- to request to hurry (something)
- to ask to go faster
- to plead to do something sooner
- to bring something forward
- could be used with a sexual connotation
- The waiter asked us to come on and get the table before the people who had reserved it would arrive. Big tips do work!
- I have to be at the exam hall in 10 minutes, please come on!
- We had asked her to come on the train ride with us, so she obliged.
- The builder said, “come on, we must hurry” to his project manage when he was visiting the site.
- “Sir, please come on this way’, the usher said to me in the theatre.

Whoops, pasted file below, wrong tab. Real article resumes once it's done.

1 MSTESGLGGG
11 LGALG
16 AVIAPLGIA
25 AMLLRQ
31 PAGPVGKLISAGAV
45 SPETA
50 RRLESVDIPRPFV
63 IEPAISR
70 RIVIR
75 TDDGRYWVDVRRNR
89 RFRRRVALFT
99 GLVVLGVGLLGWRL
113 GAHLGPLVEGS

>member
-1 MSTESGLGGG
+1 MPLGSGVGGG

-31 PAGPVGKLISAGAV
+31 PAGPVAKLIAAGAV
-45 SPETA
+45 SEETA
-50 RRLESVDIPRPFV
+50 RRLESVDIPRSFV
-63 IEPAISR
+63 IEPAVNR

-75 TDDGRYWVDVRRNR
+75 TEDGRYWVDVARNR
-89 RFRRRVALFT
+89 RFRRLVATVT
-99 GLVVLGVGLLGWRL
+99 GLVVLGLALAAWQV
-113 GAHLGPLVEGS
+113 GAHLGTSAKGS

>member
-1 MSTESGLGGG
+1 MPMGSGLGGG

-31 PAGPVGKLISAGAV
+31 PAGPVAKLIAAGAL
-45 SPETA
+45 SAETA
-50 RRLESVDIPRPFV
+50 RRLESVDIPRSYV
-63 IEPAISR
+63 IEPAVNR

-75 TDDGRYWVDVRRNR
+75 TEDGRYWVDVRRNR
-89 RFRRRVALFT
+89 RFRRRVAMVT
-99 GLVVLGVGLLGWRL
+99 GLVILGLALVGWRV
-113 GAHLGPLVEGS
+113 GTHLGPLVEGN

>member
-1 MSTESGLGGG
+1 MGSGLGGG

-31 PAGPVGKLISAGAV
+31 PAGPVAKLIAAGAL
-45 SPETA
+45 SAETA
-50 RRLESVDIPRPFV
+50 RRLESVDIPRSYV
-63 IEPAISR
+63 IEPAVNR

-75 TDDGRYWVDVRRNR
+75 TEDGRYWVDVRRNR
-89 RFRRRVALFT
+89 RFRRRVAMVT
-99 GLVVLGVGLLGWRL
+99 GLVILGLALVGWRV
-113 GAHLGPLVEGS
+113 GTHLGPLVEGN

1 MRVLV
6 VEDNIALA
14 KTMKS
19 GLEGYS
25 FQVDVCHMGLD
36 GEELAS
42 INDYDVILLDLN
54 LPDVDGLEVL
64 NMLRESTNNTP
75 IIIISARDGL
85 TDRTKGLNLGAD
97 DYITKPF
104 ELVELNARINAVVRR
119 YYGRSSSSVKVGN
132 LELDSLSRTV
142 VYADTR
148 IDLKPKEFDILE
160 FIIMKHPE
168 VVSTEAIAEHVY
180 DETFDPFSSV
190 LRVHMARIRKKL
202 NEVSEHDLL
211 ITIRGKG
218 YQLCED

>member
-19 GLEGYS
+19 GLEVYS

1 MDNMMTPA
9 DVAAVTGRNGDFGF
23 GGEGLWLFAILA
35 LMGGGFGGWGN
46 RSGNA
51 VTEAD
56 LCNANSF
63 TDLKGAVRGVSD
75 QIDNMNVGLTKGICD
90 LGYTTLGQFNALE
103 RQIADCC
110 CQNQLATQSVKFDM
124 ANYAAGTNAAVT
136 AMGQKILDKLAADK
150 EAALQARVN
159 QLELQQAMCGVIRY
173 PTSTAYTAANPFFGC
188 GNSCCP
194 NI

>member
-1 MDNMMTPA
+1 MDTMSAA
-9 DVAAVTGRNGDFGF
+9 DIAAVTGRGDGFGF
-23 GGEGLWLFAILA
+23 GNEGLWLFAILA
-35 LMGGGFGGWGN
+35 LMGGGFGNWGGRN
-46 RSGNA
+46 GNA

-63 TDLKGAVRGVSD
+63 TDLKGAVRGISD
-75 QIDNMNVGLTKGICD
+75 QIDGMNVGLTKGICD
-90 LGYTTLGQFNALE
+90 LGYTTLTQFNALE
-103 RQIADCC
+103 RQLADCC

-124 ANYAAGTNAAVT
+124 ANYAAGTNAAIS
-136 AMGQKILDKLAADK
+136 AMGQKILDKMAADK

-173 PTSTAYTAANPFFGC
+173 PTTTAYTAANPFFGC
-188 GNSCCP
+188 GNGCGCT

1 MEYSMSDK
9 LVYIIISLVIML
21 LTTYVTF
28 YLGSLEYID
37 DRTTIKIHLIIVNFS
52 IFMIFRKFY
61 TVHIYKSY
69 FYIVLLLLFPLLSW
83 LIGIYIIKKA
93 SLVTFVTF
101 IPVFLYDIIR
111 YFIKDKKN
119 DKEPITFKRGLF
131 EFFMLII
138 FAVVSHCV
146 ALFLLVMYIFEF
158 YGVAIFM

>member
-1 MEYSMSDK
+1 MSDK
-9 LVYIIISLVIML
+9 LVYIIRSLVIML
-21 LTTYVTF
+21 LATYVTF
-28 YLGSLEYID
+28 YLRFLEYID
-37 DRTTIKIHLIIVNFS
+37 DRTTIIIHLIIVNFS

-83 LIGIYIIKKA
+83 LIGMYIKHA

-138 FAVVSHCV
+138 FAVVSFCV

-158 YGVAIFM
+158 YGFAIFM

- Come on, you are delaying me too!
- I ask my children to come on when they sit for food every day.
- The case from the trial came on way too early. This is good for our judiciary system.
- The person who tried to come on her on New Year’s Eve was caught on the very next day.
- Come on, I want to watch the movie today!
- Come on, I have only few minutes before I must go.
The phrase is also a verb which is used in its literal sense. Although it is only a speculation, it has originated in the 13th century.
Idiom of the Day
frighten or scare to death
frighten or scare to death Meaning: make somebody feel very frightened. Example: A shadow appeared in the doorway and scared me to death.